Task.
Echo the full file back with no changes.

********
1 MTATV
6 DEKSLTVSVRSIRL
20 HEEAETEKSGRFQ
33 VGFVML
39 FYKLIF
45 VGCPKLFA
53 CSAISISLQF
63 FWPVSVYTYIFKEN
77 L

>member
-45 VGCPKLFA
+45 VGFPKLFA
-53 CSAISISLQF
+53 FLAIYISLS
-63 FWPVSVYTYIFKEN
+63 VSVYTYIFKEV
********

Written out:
1 MTATV
6 DEKSLTVSVRSIRL
20 HEEAETEKSGRFQ
33 VGFVML
39 FYKLIF
45 VGCPKLFA
53 CSAISISLQF
63 FWPVSVYTYIFKEN
77 L

>member
-45 VGCPKLFA
+45 VGFPKLFA
-53 CSAISISLQF
+53 FLAIYISLS
-63 FWPVSVYTYIFKEN
+63 VSVYTYIFKEV